The South African National Defence Force has 900 vehicles in storage at its facility at Wallmansthal, with the vast majority serviceable and ready to go within 24 hours notice. Thousands of other unserviceable vehicles are in open storage.
This emerged during a visit by Defence and Military Veterans Minister Nosiviwe Mapisa-Nqakula in December 2015, who was inspecting the progress of 100 Cuban personnel in maintaining and storing South African military vehicles and providing training to South African technicians as part of Operation Thusano.
At Wallmansthal there are ten humidity controlled preservation hangars that can store 100-130 vehicles each. 900 vehicles are currently in preservation storage.
Of the vehicles in preservation at Wallmansthal, this includes around 200 Samil trucks, over 150 Ratel armoured vehicles, 100 Casspirs, 100 Mambas, two dozen GV6s, 20 Zebras, 20 Skimmels, a dozen Cavallos and 30 Rooikat 1Bs, which are unserviceable and are to be upgraded to 1D standard.
The preservation process involves inspecting the vehicle, confirming the engine works, washing and cleaning filters, checking the electrical system, repairing minor faults, confirming fuel and oil levels, parking the vehicles, putting them on trestles and painting the tyres. The vehicles can be stored for five years and gotten running again in 24 hours.
Completed vehicles are issued to units to fulfil shortages and operations for replacement and the rest are preserved as reserves, according to the SA Army.
During her visit to Wallmansthal, Mapisa-Nqakula learnt that 2 400 vehicles, parked in the Armscor park at Wallmansthal, were undergoing disposal but this process was suspended as the Army realised it could bring some of the vehicles back to serviceability and use them as a source of spare parts.
Brigadier General Elvis Mathaba, Director of Army Logistics, in December said that the Army planned to reduce 515 vehicles to spares. He said it was important to preserve even non-serviceable vehicles as they could still be used for spare parts.
A dozen Cuban technicians, along with two dozen SA Army members and apprentices are involved in preservation activities at Wallmansthal.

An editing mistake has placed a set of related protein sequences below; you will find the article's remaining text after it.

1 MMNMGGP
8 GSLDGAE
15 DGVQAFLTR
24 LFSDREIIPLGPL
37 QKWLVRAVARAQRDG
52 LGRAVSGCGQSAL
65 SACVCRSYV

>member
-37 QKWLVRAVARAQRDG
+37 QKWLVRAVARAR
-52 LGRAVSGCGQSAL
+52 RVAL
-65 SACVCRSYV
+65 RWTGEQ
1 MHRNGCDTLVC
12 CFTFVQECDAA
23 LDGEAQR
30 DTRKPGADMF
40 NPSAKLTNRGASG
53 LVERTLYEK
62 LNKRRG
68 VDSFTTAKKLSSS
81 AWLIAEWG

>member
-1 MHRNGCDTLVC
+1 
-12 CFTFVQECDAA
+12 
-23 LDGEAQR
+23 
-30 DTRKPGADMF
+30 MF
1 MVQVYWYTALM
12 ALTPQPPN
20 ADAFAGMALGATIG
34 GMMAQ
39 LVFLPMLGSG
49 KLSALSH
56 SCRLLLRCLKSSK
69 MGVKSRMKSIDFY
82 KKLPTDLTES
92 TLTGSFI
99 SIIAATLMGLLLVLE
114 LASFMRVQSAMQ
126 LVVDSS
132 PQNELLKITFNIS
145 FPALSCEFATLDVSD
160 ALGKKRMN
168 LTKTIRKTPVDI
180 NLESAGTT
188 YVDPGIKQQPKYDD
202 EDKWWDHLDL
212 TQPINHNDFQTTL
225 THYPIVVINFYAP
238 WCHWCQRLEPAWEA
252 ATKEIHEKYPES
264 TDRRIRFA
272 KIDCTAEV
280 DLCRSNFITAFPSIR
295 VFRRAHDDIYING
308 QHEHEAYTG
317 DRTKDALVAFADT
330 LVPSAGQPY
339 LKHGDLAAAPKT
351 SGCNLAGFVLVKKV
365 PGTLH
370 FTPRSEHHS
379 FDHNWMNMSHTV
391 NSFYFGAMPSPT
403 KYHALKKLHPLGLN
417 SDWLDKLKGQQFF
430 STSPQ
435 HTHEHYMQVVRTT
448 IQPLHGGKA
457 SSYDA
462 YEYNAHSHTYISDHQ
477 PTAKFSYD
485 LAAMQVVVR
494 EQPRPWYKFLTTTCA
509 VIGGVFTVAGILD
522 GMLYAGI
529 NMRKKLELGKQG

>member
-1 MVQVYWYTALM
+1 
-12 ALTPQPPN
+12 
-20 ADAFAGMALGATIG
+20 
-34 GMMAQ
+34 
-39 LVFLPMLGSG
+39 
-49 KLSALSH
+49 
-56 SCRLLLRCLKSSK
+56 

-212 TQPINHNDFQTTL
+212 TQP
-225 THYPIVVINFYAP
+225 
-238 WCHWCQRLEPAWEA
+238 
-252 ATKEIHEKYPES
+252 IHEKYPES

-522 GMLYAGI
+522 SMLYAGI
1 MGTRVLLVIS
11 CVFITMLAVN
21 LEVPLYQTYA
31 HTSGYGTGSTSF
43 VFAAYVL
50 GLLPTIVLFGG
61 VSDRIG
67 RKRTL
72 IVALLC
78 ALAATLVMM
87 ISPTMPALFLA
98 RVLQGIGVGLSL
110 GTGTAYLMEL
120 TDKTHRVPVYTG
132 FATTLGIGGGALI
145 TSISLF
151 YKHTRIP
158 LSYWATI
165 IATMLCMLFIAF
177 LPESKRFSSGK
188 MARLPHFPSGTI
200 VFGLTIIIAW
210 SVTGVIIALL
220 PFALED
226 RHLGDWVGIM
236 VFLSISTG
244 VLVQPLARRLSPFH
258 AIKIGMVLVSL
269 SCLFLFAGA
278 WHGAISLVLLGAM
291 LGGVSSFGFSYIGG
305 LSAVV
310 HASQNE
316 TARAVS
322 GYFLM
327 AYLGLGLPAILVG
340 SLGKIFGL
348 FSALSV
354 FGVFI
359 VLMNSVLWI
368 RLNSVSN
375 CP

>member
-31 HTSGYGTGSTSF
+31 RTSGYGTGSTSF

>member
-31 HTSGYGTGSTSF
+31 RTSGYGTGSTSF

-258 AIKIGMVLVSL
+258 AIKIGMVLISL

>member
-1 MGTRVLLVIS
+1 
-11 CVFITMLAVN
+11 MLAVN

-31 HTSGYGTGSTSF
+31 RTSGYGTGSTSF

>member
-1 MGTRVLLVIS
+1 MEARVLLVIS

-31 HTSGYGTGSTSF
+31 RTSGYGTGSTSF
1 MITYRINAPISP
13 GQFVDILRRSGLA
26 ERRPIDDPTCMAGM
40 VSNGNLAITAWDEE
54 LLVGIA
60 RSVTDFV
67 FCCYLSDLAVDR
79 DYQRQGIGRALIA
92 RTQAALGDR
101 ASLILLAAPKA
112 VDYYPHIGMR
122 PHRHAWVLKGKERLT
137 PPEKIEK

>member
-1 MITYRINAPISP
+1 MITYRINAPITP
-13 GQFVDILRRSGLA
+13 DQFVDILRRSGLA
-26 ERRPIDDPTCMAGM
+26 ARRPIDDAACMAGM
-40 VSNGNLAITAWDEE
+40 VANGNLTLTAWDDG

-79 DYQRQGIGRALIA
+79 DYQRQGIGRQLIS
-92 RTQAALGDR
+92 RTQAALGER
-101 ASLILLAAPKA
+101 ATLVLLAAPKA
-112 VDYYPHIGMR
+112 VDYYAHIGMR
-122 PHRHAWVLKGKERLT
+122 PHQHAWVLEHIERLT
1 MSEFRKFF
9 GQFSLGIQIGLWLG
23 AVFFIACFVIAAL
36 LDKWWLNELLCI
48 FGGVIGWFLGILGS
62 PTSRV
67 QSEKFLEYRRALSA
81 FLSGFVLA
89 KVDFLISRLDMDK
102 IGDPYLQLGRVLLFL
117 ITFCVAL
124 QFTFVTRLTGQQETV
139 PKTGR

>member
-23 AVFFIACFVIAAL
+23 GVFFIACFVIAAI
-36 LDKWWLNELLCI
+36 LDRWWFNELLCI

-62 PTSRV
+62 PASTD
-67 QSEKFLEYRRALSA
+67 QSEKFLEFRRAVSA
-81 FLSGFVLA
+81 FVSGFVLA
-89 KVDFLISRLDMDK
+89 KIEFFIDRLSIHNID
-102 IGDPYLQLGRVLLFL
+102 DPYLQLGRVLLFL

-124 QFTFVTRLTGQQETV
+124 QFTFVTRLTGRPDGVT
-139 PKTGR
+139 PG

The South African Army possess more than 10 000 A and B vehicles and is aiming to repair 4 200 of its vehicles under Operation Thusano. Ninety-three Cuban technicians arrived in South Africa in February on a year-long contract to both refurbish vehicles and assist the SANDF build capacity and train mechanics.
Army officials in December said that 1 105 Samil 20s, 1 667 Samil 50s and 1 240 Samil 100s will be repaired while 515 vehicles have been earmarked for deactivation, and a large number of vehicles will also be preserved, including 357 in long term storage and 121 in short term storage.
According to the Cuban delegation, 450 vehicles have been made serviceable again through medium repairs and 469 through light repairs for a total of 919. 2 918 vehicles have been inspected and their fate decided on.
Maintenance and repair is being done at four locations: Bloemfontein, Technical Services Unit in Lyttelton, Wallmansthal and Potchefstroom. Some Cuban personnel are working on repairing ambulances at 8 Medical Battalion in Lyttelton.
The SA Army said that Operation Thusano is part of Milestone One of the 2014 Defence Review: Arresting the Decline of the SANDF.
Due to progress with Thusano, Projects Sepula and Vistula, for the replacement of SA Army trucks and light armoured vehicles, has been deferred.